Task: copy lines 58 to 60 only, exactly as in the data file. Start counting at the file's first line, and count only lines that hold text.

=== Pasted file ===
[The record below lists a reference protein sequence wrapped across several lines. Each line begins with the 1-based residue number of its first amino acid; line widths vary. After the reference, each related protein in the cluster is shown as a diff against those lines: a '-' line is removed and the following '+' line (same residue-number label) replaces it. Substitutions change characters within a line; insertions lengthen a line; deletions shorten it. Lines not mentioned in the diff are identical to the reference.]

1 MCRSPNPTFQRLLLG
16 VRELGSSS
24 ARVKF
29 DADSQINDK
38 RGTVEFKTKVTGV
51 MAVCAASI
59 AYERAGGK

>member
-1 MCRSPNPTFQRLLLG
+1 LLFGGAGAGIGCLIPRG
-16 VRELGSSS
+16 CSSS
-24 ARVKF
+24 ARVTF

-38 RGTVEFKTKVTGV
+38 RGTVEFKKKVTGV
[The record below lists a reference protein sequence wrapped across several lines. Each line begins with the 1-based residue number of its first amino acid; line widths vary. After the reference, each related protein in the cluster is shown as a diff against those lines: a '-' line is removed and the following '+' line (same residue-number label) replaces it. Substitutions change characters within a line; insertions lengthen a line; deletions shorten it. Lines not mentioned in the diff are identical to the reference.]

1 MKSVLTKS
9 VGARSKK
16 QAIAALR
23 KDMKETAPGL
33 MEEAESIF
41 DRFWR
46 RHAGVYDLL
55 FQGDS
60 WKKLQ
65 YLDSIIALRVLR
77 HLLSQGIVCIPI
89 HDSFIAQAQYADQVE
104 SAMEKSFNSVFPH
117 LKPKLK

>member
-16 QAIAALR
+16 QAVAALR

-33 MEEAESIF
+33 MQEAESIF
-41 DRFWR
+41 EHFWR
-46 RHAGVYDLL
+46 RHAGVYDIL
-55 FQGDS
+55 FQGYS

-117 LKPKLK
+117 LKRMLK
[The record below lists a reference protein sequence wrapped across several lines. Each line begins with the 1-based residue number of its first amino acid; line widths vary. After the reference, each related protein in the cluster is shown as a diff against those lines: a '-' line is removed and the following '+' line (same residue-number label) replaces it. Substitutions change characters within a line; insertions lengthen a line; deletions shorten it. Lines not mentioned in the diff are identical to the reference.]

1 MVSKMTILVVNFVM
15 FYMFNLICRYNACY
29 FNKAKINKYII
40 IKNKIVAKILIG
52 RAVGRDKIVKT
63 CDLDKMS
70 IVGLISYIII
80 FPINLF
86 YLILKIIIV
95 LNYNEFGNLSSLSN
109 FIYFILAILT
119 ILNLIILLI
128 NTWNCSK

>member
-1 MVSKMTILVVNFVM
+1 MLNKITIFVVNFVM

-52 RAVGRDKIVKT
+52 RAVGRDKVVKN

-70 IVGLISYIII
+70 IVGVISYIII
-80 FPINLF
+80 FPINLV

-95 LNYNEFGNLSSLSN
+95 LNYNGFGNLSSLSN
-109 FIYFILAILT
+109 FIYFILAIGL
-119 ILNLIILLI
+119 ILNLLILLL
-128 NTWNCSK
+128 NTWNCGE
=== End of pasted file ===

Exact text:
119 ILNLIILLI
128 NTWNCSK

>member